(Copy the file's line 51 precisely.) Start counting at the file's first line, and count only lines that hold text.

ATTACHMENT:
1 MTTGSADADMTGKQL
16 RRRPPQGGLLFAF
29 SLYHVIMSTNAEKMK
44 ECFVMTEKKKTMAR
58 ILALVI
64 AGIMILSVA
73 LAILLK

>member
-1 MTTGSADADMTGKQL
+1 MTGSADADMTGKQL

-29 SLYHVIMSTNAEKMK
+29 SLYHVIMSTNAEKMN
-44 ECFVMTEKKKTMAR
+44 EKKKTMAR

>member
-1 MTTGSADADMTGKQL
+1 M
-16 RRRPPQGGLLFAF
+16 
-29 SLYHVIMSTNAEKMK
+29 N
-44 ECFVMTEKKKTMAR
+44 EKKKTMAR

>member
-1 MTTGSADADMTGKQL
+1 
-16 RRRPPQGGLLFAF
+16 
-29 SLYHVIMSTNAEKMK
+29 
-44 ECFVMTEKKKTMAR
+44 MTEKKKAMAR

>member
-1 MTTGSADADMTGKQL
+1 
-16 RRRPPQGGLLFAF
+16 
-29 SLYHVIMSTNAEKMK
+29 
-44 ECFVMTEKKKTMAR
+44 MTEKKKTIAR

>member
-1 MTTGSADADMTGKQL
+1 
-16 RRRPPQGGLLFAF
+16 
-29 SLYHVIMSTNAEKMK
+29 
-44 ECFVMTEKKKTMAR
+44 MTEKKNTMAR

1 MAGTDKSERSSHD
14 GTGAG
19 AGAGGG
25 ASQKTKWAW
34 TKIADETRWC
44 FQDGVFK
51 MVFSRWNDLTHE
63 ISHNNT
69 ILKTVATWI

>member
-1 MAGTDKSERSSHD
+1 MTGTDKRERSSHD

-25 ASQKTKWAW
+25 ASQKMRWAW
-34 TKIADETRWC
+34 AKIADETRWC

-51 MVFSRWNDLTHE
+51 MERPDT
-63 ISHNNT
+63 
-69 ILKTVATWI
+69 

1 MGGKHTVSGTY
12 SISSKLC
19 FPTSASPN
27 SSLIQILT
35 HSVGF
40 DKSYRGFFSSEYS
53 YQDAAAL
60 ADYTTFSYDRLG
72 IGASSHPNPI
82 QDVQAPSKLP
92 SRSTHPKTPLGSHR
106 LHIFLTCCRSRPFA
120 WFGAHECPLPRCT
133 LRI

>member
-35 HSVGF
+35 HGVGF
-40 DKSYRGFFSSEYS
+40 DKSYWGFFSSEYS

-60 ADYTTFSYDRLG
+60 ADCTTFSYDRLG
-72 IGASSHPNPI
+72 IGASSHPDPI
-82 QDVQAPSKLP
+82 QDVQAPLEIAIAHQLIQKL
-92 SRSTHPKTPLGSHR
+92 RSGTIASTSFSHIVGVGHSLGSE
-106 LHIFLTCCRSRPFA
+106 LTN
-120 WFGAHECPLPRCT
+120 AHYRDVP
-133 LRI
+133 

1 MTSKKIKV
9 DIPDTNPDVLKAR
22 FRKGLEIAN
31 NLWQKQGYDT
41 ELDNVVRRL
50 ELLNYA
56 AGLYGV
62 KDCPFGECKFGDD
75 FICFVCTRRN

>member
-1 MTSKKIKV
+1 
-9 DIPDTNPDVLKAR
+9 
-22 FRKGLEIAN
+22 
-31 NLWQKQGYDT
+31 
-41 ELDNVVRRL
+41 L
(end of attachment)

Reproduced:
1 MAGTDKSERSSHD